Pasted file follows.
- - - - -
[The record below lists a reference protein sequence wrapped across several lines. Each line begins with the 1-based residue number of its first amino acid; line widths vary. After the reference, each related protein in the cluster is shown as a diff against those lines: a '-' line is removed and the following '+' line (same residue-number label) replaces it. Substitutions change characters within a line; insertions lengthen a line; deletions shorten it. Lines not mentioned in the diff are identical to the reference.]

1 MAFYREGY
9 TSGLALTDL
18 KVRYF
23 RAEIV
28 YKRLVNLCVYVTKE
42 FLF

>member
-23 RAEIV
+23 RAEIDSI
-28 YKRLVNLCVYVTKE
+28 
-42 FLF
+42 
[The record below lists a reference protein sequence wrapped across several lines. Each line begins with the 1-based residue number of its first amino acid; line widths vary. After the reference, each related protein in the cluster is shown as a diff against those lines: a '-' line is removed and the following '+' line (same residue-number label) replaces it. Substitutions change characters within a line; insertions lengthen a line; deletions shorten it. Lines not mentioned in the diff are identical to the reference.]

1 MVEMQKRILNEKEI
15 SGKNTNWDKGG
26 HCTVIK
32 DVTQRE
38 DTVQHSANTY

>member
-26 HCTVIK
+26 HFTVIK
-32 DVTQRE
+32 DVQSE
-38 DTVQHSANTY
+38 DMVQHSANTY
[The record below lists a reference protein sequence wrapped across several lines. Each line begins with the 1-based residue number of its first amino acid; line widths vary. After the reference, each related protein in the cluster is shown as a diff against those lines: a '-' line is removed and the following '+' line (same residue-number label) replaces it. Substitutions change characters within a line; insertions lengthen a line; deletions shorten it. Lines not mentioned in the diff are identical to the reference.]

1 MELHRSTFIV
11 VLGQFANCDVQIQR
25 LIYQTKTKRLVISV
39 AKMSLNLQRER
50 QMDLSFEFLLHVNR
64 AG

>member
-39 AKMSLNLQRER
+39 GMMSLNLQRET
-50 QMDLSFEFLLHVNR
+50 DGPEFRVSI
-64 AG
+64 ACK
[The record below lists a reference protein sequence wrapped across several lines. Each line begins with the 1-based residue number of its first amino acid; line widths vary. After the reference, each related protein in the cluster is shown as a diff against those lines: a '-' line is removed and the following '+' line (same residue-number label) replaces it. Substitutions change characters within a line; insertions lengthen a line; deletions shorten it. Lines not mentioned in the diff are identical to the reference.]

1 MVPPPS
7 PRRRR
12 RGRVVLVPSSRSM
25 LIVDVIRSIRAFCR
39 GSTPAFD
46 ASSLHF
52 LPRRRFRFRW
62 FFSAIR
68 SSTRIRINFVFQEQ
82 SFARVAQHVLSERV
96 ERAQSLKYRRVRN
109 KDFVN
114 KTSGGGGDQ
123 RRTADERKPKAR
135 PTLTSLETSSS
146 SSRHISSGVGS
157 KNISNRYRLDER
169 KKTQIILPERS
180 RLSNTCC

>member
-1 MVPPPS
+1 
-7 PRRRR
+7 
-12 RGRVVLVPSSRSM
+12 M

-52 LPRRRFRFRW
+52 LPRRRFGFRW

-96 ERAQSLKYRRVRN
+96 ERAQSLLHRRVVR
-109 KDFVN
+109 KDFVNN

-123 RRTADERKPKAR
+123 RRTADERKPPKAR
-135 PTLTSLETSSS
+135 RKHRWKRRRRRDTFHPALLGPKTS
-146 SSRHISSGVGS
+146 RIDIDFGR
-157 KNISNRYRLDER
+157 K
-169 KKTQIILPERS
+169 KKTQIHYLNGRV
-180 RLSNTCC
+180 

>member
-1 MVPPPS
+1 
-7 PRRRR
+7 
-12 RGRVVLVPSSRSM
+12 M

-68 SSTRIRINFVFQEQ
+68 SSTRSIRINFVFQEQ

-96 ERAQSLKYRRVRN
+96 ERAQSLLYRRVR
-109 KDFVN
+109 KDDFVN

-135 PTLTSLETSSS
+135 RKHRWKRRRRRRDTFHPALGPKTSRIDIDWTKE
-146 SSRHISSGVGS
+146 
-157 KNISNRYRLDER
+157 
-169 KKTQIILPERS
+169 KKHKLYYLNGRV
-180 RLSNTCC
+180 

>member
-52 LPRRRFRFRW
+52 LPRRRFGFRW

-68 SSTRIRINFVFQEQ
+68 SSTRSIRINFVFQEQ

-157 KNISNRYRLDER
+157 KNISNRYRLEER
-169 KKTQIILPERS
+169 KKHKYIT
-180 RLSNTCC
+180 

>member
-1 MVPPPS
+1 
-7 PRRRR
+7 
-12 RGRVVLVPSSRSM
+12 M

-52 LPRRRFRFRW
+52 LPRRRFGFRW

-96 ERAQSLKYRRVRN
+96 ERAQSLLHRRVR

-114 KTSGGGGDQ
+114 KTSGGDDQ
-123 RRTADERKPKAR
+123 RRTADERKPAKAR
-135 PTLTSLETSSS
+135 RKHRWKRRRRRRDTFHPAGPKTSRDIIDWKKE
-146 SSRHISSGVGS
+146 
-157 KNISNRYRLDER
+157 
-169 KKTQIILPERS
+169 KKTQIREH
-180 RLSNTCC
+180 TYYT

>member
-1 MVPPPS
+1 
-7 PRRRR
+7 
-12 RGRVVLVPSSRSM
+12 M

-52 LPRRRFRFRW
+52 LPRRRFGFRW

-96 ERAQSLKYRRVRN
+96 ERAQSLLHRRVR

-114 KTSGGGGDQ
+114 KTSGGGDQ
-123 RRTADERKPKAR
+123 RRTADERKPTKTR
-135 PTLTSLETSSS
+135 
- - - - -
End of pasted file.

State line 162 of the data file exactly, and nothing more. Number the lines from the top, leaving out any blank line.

+135 